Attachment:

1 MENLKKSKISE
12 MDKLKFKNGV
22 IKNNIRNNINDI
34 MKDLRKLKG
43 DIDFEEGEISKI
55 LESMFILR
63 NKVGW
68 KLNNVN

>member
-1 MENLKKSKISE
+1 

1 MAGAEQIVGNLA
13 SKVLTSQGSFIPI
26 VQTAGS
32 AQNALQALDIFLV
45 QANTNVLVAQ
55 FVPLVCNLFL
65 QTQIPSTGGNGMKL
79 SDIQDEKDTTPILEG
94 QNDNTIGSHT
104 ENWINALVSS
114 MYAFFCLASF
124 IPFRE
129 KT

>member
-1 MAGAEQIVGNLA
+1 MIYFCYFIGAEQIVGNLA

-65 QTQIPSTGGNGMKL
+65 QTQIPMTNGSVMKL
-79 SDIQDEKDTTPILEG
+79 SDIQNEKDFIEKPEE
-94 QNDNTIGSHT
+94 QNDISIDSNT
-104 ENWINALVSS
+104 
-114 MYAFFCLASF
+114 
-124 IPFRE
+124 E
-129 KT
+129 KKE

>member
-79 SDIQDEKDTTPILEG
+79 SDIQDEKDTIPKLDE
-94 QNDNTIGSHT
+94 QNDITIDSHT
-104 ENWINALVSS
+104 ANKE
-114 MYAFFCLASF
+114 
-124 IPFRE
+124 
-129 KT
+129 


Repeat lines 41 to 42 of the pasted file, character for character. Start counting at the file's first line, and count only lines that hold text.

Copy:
+129 KKE

>member